And anyway, when all is said and done, Amy Adams should just win everything. As should The Master. It was absolutely the best film of last year and everyone in it should win every award. 

4 comments:

Alice said...

The actual name of the category is "Performance by an Actress in a Supporting Role", I think that Amy Adams does fit in this category for The Master, but I'm not so sure about Anne Hathaway (haven't seen the movie though). There's no doubt in my mind that although Amy Adams is the main female character in The Master, she's certainly not one of the main characters.
The problem is that most of the time women are in the supporting roles.
Both the division between actor and supporting actor and between actor and actress are stupid anyway. If you're good, why does it matter what gender you are? And in The Master for instance, it's not really obvious who is the main actor, I wouldn't say that Hoffman is a supporting actor. They should have only one category, but of course that would mean four times as less oscars…

I just remembered that Paul Thomas Anderson wasn't even nominated. This just goes to show that these awards are a farce anyway!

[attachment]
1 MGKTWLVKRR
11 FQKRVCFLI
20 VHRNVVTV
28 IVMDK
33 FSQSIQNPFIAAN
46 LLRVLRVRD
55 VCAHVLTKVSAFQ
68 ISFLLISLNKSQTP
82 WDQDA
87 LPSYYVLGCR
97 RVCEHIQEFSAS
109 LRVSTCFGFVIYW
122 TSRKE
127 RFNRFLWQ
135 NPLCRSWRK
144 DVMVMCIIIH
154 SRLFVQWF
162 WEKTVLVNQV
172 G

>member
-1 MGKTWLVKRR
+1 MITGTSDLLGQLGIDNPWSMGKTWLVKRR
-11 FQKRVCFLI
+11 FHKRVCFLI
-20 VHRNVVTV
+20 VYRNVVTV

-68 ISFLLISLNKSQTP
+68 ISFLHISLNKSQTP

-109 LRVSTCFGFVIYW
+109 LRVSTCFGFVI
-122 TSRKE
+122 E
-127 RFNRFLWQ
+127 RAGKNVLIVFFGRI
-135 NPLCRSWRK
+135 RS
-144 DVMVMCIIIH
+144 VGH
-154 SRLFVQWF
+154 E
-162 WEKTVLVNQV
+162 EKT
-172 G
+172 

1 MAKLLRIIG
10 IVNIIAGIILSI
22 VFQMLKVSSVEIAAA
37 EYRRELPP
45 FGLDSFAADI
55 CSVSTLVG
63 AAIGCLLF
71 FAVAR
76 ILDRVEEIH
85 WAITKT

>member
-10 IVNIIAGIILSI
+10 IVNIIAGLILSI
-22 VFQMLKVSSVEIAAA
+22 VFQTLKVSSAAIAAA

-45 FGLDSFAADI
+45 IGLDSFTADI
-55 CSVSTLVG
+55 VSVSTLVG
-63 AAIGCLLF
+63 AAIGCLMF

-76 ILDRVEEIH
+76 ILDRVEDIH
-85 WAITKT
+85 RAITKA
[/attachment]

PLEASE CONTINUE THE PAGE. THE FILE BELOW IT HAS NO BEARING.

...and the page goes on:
sian and crooked rib said...

Good point, I see what you mean. And yes, problem is that women are so often put in the supporting role. And that the oscars are too stupid to give the master more awards..!

Tavi said...

Because Fantine IS a supporting role. She's not the "star" as you say. Even if they overpromoted the movie with Anne Hathaway's face on posters, it makes no difference to the role itself. She may have the biggest female part, but it is still a supporting part and almost over completely by the end of the first act.

It's not like she's the love interest of the main character, or the main character herself, both of which roles normally do carry the Best Actress nomination. It's a nice role, but it's not a principal one. A lot of actresses in the musical find it rather boring to have to wait around the 2nd act just to appear at the end for a brief time.

It's sad you find it boring. Do you mean the way it transferred itself into movie format, or the musical itself?

sian and crooked rib said...

I guess then perhaps that it's more a problem how so many films place women in supporting rather than major roles. Which means even when a woman is the lead actress in a film, she is still in a supporting role. It's very normal therefore to have a film like The Master (which, I cannot emphasise enough, I loved!) and Les Mis where the focus is very male, where the men are the leads and women are in supporting roles. But a film where women are in the lead roles and men are supporting is far rarer and is generally commented on as unusual - e.g. Bridesmaids. The exception that proves the rule are perhaps the SATC? Anyway, these comments have given me plenty of food for thought...!